POLITICS
11/30/2018 05:25 pm ET Updated Dec 04, 2018

Hemp Is Finally About To Go Fully Legit In The U.S.

For almost 50 years, hemp has been considered a Schedule I substance alongside more potent strains of marijuana. Congress is finally set to change that.

Congress is on the verge of officially legalizing industrial hemp, with a measure that would create a legal distinction between the popular crop and other, intoxicating strains of marijuana.

In a statement Thursday, leaders of the U.S. Senate and House agricultural committees reported that they’d reached a tentative agreement on the 2018 Farm Bill. Included in that larger piece of legislation are a number of provisions that would allow for the commercial cultivation, research and development of industrial hemp. A vote is expected by the end of the year.

Hemp is a variety of cannabis that contains very low amounts of tetrahydrocannabinol, or THC, the primary psychoactive compound in marijuana. While strains of cannabis with higher THC can get people high, hemp does not. It is typically grown for use in food, fuel, textiles and other applications. Since 1970, however, federal law has classified all cannabis plants as Schedule I substances, alongside drugs like heroin, LSD and a number of deadly synthetic opioids.

Under the new farm bill, hemp would be defined as any part of a marijuana plant with a THC concentration of 0.3 percent or less.

There are a few remaining procedural hurdles that could threaten the legislation, but for the moment, the broader farm bill and its hemp measures look likely to pass, said Eric Steenstra, president of Vote Hemp, an advocacy group.

“The hemp part of the bill has never really been in dispute,” said Steenstra. “I feel very optimistic about this.”

Over the past few years, hemp has begun to develop into its own thriving industry. In 2014, Congress passed a farm bill renewal that allowed for pilot programs and research on hemp. Cultivation operations quickly sprouted up across the U.S., and in 2018, more than 3,500 licenses were issued in 23 states, leading to over 77,000 acres of hemp being planted, according to Vote Hemp. In 2015, just 9,650 acres of hemp had been planted in 15 states.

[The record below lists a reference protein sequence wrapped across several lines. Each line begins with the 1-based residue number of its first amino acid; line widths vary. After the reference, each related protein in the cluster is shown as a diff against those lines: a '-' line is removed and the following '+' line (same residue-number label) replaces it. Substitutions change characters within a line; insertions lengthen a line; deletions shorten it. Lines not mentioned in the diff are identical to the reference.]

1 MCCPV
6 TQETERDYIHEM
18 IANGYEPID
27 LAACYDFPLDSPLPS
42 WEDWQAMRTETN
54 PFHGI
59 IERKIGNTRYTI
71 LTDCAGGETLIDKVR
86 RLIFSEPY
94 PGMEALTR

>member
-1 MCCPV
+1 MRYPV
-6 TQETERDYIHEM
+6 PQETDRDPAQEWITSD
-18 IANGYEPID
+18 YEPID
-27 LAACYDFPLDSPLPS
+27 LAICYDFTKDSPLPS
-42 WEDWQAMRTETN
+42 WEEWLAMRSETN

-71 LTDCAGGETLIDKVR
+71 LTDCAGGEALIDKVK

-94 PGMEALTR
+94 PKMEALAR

“We’ve had five years and what we’ve seen is that there are a lot of people who are wanting to grow this crop,” Steenstra said.

That explosive growth has helped convince skeptical lawmakers that the longstanding prohibition on hemp is no longer defensible, Steenstra added. Senate Majority Leader Mitch McConnell (R-Ky.), once a vocal opponent of hemp legalization, has since become a leading advocate for the initiative.

It’s clear that hemp would represent a significant economic opportunity for farmers in Kentucky and across the country. In 2017, the U.S. market for the sale of hemp products was over $800 million and growing at a double-digit pace, as it had been for a number of years, said Steenstra. Although these sorts of goods have been completely legal in the U.S. for years, they’ve historically had to be imported because of the federal ban on domestic cultivation.

But the farm bill may not offer everyone a chance to get involved in this promising new industry. In its current form, the legislation includes a provision that would explicitly prohibit individuals with prior felony drug charges from working on hemp operations. Drug policy reformers and hemp industry groups have been lobbying to get that statute removed from the final bill, calling it an unfair measure that wrongly links hemp to other illicit drugs.

“McConnell has spent a tremendous amount of time and effort into defining hemp as an agricultural commodity and not a drug,” said Grant Smith, deputy director of national affairs at the Drug Policy Alliance. “A ban like this implies that there is some sort of relationship between drugs like marijuana and hemp, when in fact there isn’t.”

Hemp may be just another commercial crop in many regards, but it does have certain applications that make it more interesting ― and more controversial ― than corn, wheat or soybeans.

The move to legalize hemp could also have a significant effect on the sale of cannabidiol, or CBD, a non-intoxicating compound in cannabis that has become popular in recent years as a treatment for conditions ranging from seizures to anxiety and pain. CBD is typically derived from hemp, though many of the products sold today come from sources that are technically illegal, at least in the eyes of the federal government.

The farm bill could fully blow open the doors of the CBD market by giving additional legal cover and legitimacy to an industry that advocates say will do more than half a billion dollars in sales this year.

If Congress passes the farm bill and President Donald Trump signs it, the legislation will officially go into effect in January.

CORRECTION: A previous version of this story described cannabidiol, or CBD, as non-psychoactive. CBD does have some psychoactive properties, though it is not intoxicating.

CONVERSATIONS